ULE process to resolution

From: Jeff Roberson <jroberson_at_jroberson.net>
Date: Fri, 31 Mar 2023 19:43:10 UTC
Hi Folks,

For those who don't know, I am the original author of ULE.  I have not had 
much time for FreeBSD in recent years but this thread was forwarded to me 
and I am dishearetened at the state of things.  I will give my perspective 
and propose a path to resolve this systematically.

The fundamental benefit of ULE is also the fundamental challenge, That is: 
N cpu local decisions need to add up to a reasonable approximation of a 
correct global decision.  This is necessary to scale to large core counts, 
large thread counts, and preserve some affinity.  You could permute 4BSD 
further towards these goals but I posit that you would simply have to work 
through the same bugs.

As I read these threads I can state with a high degree of confidence that 
many of these tests worked with superior results with ULE at one time. 
It may be that tradeoffs have changed or exposed weaknesses, it may also 
be that it's simply been broken over time.  I see a large number of 
commits intended to address point issues and wonder whether we adequately 
explored the consquences.  Indeed I see solutions involving tunables 
proposed here that will definitively break other cases.

I know that CPU tradeoffs have changed.  ULE was written in a way that the 
topology could be annotated and cost of migration can be specified.  It is 
adaptable to this but someone has to put in the effort.  The cost function 
was written in ticks which does not scale down properly and accurate cpu 
tick counters could now be used for more precise time-keeping for more 
specific affinity.  Over time people have also added additional searches 
to pickcpu which don't scale well to very high core count systems.  NUMA 
and heterogeneous CPUs are also possible in the graph framework but need 
further investment.

The other thing that has changed over time is the ability of the 
interactivity score to correctly detect truely interactive applications. 
When I wrote it you could do a buildworld on a single core or small 
multi-core system and play mp3s and browse the web without a hiccup. 
However, web browsers have evolved to be significantly more resource 
intensive.  I'm not sure a heuristic can or should catch this case. 
We're probably long overdue to add x window focus hints as most other 
operating systems do.  I don't think tossing the interactivity score is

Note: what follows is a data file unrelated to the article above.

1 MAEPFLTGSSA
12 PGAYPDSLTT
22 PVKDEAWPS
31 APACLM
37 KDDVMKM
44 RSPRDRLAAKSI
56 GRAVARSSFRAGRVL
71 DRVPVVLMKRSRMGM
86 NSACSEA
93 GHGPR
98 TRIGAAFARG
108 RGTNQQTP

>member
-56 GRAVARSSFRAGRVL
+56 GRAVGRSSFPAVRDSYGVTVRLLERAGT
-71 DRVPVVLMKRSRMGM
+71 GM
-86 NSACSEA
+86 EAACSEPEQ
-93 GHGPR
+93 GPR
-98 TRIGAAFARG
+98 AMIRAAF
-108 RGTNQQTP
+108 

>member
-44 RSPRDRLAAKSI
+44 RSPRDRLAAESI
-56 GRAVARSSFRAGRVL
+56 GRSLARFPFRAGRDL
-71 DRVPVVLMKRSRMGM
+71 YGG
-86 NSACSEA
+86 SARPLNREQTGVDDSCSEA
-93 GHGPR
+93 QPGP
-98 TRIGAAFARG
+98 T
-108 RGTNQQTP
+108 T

really going to produce the desired results.  Linux CFS disagrees with me 
but I have always been able to achieve superior responsiveness with ULE. 
My intuition is that with an x window focus hint we could dial back the 
interactive threshold and have better tradeoffs with the soft real-time 

schedgraph is also no longer adequate for modern systems.  In my 
professional life I have taken the same types of data sources and built 
text based processes on top because graphical representations just can't 
scale to the number of events and cores for full system scheduling.  For 
complex scheduling issues you need detailed introspection.  You're not 
going to tweak variables and run buildworlds to arrive at success by 
supposition with any kind of reasonable velocity.

The first step to resolving this is to come up with a list of regression 
tests and catalog how they behave compared to 4BSD.  When I wrote the 
scheduler I also wrote a simple fixed duty cycle program that could be run 
with different scheduling parameters and report on its cpu usage and 
latency.  Combining many copies of this program you can simulate various 
kinds of interactions.  It is available at 
people.freebsd.org/~jeff/late.tgz.  I know there is also a linux scheduler 
benchmark that may be worth porting.

If someone would start making regression tests I am happy to fix bugs or 
review bug fixes.  Personally I would start from fairness given different 
nice values on a single CPU, and then multi-cpu.  Evaluate allocation with 
variation on load to core count ratios.  It should not take a few hours to 
iterate through the interesting cases here before going on to more complex 
questions about buildworld or firefox etc.  This would need to be 
something we carried forward in the source tree and ask people to re-run 
as part of scheduler CRs or we're just going to find ourselves back in 
this spot again.

I also have a backlog of improvements for large multi-core systems from 
work I did years ago that have not made it into the tree.  And I have an 
old review for patches to improve the reliability of priority in causing 
scheduling events that may be germane.  If we can collaborate on a testing 
framework I could trickle these in.